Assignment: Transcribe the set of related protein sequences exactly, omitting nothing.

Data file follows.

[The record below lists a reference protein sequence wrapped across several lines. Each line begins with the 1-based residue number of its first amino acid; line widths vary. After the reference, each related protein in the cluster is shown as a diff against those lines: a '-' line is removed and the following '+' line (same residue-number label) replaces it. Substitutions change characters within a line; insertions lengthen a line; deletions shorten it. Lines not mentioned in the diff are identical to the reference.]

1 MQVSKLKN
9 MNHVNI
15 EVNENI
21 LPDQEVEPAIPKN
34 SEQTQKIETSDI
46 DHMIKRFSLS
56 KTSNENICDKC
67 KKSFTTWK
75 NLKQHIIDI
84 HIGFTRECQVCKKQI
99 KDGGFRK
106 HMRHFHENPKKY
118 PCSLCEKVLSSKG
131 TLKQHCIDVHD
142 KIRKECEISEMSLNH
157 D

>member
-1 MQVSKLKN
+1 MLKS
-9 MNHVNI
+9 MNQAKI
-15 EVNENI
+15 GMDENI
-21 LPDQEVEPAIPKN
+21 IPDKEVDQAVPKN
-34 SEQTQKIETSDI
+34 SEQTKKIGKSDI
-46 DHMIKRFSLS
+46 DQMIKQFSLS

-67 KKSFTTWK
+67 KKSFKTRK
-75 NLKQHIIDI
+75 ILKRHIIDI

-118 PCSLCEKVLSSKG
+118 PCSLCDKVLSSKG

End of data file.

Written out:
[The record below lists a reference protein sequence wrapped across several lines. Each line begins with the 1-based residue number of its first amino acid; line widths vary. After the reference, each related protein in the cluster is shown as a diff against those lines: a '-' line is removed and the following '+' line (same residue-number label) replaces it. Substitutions change characters within a line; insertions lengthen a line; deletions shorten it. Lines not mentioned in the diff are identical to the reference.]

1 MQVSKLKN
9 MNHVNI
15 EVNENI
21 LPDQEVEPAIPKN
34 SEQTQKIETSDI
46 DHMIKRFSLS
56 KTSNENICDKC
67 KKSFTTWK
75 NLKQHIIDI
84 HIGFTRECQVCKKQI
99 KDGGFRK
106 HMRHFHENPKKY
118 PCSLCEKVLSSKG
131 TLKQHCIDVHD
142 KIRKECEISEMSLNH
157 D

>member
-1 MQVSKLKN
+1 MLKS
-9 MNHVNI
+9 MNQAKI
-15 EVNENI
+15 GMDENI
-21 LPDQEVEPAIPKN
+21 IPDKEVDQAVPKN
-34 SEQTQKIETSDI
+34 SEQTKKIGKSDI
-46 DHMIKRFSLS
+46 DQMIKQFSLS

-67 KKSFTTWK
+67 KKSFKTRK
-75 NLKQHIIDI
+75 ILKRHIIDI

-118 PCSLCEKVLSSKG
+118 PCSLCDKVLSSKG